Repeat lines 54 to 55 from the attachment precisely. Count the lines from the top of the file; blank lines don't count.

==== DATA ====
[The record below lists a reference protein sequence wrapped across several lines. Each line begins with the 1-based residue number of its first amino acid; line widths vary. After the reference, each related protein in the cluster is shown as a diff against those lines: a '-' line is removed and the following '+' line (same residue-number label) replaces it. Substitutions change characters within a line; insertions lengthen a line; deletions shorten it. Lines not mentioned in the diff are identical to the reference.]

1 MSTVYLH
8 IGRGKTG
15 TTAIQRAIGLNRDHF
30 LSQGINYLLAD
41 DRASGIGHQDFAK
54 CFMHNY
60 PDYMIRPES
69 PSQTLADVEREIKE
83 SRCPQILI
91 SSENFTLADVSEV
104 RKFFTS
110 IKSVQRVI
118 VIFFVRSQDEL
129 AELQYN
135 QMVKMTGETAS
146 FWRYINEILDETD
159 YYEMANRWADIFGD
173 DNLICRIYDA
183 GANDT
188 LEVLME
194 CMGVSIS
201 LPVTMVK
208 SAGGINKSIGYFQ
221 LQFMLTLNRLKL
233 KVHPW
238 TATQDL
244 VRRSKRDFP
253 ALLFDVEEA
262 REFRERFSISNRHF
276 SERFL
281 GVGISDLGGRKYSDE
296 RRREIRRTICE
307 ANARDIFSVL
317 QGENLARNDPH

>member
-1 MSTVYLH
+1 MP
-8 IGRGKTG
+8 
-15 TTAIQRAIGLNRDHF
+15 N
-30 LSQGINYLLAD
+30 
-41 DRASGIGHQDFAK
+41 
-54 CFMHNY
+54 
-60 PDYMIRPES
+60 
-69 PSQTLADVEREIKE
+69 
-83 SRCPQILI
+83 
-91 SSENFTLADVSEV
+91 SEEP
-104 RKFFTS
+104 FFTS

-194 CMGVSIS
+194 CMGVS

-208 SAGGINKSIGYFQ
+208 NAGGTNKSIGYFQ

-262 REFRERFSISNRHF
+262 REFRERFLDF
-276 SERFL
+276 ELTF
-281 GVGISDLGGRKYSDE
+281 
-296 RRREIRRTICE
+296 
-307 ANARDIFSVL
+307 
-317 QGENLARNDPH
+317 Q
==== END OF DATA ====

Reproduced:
+83 
-91 SSENFTLADVSEV